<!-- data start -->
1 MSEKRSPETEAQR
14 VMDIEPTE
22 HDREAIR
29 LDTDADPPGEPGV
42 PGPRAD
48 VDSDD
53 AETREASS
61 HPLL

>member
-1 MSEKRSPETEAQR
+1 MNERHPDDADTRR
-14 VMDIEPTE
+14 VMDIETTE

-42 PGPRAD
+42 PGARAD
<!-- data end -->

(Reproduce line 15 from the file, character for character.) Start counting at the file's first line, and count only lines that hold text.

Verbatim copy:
+42 PGARAD